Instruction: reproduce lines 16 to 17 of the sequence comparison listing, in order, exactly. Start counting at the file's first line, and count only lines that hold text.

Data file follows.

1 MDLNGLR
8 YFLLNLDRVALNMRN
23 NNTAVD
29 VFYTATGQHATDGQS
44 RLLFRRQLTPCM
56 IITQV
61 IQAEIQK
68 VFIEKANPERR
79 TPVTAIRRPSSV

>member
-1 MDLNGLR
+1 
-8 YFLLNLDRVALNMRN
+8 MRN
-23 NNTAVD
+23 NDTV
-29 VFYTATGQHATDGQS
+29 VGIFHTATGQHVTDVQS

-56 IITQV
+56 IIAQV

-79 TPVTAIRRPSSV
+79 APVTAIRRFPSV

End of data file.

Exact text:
+23 NDTV
-29 VFYTATGQHATDGQS